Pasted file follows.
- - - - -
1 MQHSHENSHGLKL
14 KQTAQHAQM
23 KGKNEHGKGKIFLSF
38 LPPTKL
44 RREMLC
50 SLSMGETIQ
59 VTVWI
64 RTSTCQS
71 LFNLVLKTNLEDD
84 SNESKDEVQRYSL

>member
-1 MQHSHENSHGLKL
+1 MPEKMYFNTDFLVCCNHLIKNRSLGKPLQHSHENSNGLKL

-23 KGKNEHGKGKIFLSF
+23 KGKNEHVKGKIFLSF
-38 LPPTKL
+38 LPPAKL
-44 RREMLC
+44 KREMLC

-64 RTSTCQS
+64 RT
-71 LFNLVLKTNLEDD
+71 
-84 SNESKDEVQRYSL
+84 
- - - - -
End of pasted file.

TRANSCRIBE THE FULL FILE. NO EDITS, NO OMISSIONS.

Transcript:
1 MQHSHENSHGLKL
14 KQTAQHAQM
23 KGKNEHGKGKIFLSF
38 LPPTKL
44 RREMLC
50 SLSMGETIQ
59 VTVWI
64 RTSTCQS
71 LFNLVLKTNLEDD
84 SNESKDEVQRYSL

>member
-1 MQHSHENSHGLKL
+1 MPEKMYFNTDFLVCCNHLIKNRSLGKPLQHSHENSNGLKL

-23 KGKNEHGKGKIFLSF
+23 KGKNEHVKGKIFLSF
-38 LPPTKL
+38 LPPAKL
-44 RREMLC
+44 KREMLC

-64 RTSTCQS
+64 RT
-71 LFNLVLKTNLEDD
+71 
-84 SNESKDEVQRYSL
+84 